Lift for Life: Kids Can Weightlift

ST. LOUIS. (KFSN) -- Weightlifting and kids, how young is too young? The medical world is doing a 180 on the subject and now the benefits are outweighing the risks. Weightlifting can do so much more than build muscles and mass, it can create confidence and character.

Ashley Kent is a 15-year-old powerhouse. This 4'11 freshman lifts more than she weighs.

"I lift 135 pounds. I snatch 59, clean and jerk 71," Kent said.

She is a member of the Lift for Life Gym in St. Louis. She now travels the country with team USA competing in weightlifting. Kent explains, "I know how to make new friends, and like get along with others, and staying out of trouble."

That's the goal of this place, to take kids off the streets and give them some place to grow physically and mentally.

"It's not just pushing yourself physically," Joseph Miller, Executive Director of Lift for Life Gym said. "It's about growing. Your character is growing and your communication skills are enhanced. You're setting goals and you're achieving them. You're learning that you can accomplish great things in life."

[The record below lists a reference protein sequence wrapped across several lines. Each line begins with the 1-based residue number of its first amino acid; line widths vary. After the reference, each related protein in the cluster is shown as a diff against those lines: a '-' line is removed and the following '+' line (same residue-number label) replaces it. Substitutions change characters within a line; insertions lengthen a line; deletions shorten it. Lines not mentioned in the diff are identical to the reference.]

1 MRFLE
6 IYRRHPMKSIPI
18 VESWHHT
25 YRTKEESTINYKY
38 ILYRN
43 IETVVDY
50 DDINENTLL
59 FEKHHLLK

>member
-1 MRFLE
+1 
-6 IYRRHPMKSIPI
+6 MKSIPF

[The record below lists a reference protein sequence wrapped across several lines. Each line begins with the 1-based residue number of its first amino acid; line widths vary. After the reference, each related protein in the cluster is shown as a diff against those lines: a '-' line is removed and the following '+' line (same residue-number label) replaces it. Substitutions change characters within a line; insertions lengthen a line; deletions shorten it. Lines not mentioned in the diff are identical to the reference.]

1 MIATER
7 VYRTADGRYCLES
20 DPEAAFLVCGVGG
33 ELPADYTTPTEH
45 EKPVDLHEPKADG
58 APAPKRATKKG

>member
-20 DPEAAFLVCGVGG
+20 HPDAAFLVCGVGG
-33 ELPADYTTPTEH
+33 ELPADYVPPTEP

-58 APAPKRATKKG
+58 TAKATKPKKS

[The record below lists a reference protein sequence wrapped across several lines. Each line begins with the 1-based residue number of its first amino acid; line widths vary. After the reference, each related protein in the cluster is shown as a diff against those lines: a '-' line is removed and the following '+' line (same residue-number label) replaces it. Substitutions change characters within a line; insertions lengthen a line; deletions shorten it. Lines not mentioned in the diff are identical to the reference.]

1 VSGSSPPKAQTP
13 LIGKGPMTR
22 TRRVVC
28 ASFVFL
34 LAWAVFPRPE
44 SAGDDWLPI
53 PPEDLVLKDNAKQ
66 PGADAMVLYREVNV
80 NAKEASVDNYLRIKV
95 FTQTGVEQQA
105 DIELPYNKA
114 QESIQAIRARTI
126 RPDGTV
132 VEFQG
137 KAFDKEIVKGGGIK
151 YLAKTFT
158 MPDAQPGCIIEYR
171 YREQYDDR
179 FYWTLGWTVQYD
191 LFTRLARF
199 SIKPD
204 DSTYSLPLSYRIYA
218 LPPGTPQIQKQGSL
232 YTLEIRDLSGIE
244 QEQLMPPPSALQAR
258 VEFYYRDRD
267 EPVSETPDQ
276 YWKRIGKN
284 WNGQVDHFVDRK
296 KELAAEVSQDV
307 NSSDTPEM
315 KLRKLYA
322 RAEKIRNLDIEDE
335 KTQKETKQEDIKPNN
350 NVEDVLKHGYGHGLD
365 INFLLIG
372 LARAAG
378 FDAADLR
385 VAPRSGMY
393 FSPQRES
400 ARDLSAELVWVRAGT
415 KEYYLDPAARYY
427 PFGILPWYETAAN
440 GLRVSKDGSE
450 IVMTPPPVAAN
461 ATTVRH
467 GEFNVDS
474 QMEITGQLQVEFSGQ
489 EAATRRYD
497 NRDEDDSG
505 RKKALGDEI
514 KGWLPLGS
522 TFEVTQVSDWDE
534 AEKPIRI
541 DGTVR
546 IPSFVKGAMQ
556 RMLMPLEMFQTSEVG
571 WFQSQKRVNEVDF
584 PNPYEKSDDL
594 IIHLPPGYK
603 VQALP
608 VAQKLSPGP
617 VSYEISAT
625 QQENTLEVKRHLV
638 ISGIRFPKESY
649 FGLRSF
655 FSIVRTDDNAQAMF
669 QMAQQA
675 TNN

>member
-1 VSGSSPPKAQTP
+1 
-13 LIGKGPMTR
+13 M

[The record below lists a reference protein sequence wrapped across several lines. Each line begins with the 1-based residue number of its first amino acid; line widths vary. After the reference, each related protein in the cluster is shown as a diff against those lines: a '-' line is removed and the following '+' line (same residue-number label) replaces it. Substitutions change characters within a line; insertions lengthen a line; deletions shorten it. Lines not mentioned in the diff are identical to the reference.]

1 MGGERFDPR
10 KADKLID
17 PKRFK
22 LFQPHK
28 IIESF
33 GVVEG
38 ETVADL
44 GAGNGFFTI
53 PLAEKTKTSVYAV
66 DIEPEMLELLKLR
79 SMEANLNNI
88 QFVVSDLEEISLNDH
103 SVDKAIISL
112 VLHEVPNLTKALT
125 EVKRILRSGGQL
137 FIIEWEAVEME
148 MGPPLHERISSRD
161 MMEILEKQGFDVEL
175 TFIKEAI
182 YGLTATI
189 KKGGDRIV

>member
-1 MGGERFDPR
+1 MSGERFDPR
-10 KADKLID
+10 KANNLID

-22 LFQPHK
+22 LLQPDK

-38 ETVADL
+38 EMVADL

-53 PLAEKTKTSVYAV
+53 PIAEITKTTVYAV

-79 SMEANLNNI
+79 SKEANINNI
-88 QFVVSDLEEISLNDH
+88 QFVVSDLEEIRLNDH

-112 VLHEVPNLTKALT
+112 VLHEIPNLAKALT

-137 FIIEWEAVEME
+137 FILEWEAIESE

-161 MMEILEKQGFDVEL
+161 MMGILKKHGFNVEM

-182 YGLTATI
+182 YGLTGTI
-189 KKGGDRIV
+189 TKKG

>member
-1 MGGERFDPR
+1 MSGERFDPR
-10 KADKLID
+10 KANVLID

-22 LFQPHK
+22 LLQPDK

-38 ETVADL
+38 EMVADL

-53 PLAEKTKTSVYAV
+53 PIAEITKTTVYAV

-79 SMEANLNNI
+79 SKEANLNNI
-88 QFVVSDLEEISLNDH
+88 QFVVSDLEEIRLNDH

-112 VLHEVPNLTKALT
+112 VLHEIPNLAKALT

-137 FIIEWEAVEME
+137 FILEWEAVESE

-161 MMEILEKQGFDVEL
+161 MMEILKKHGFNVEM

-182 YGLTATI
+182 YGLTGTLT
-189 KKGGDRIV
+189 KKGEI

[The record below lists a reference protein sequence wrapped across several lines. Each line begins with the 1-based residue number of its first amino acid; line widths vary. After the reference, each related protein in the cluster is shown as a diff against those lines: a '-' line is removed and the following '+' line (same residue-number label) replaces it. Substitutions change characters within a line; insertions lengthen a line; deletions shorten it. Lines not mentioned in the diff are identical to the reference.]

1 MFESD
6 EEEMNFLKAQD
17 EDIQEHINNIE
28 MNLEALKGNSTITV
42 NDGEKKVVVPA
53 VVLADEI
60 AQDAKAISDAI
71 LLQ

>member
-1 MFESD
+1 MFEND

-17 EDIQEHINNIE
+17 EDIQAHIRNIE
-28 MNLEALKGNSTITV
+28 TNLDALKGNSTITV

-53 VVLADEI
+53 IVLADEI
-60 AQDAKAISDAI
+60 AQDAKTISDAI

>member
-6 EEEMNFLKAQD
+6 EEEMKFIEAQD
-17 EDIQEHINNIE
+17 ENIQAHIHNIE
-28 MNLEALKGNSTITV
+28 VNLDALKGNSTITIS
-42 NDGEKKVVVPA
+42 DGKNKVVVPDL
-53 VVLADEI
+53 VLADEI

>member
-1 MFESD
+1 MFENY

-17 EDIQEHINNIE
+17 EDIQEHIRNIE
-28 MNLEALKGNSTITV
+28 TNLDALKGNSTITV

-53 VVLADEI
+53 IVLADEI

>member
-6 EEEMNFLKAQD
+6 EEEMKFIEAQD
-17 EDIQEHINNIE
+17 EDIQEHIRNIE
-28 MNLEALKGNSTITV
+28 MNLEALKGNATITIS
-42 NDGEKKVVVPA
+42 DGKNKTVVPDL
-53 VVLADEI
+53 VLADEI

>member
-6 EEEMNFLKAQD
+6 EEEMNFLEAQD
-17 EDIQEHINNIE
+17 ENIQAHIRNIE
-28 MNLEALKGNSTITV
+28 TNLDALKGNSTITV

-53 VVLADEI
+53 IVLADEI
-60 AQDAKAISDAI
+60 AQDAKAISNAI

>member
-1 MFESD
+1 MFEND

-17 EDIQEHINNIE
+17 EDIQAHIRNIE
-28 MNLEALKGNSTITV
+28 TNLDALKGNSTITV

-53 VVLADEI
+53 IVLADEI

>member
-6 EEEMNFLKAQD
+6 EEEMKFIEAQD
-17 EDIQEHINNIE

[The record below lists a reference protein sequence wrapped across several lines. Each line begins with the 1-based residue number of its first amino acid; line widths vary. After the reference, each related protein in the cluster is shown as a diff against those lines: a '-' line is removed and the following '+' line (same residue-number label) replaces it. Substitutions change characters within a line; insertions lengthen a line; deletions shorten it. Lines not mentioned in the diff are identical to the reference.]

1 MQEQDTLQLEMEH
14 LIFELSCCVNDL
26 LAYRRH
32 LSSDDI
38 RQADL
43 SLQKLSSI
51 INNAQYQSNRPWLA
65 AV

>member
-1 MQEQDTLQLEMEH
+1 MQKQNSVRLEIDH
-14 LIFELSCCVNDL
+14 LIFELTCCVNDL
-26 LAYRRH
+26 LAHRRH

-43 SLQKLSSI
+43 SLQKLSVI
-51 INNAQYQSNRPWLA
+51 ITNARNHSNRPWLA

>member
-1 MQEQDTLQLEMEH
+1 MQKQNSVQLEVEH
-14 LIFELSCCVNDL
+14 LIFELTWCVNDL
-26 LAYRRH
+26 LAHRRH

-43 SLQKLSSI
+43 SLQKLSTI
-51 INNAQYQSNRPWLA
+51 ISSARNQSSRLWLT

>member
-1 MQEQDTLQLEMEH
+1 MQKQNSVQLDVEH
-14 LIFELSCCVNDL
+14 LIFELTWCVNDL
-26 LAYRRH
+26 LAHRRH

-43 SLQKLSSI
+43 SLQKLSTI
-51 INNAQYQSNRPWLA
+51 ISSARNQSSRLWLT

In the 1970's, studies said weight training would cause growth plate damage and stunt growth. But, a new major review published in Pediatrics suggest that in fact, kids who weight train grow stronger; their height was not affected. And when done correctly, lifting weights can increase bone mineral density, improve motor performance skills and reduce the risk of injury in other sports.

Jamika Wynn, 12-year-old weightlifter said, "It changed me a lot because since I've been going here. I have lost 25 pounds."

Miller said, "Hopefully together we can lift them up, provide them more opportunities and they can become future leaders in our own community."

And what may seem like fun and games today could actually affect their future.

Darianna, 13-years-old said, "He told me that no matter what just be strong and be confident."

"It helps you with your temper, it helps you with your life," Wynn said. "It helps you with school work."

Antoine, 13-years-old said, "It gives you discipline like cause you have to listen to your coach to learn the moves. It makes you stronger too and then it makes your family proud seeing, see you doing something positive."

As for the ideal age to start weight training, studies show that while any age is good, getting kids involved around the age of seven to 12 may be more beneficial. Kids are eager to learn at this age. The nervous system is very plastic and more open to muscle memory.

Lift for life is a non-profit that's been around for 26 years. It's takes half-a-million dollars a year to keep the doors open and runs all on donations.

For more information, contact:

Joseph Miller

Executive Director

Lift for Life Gym

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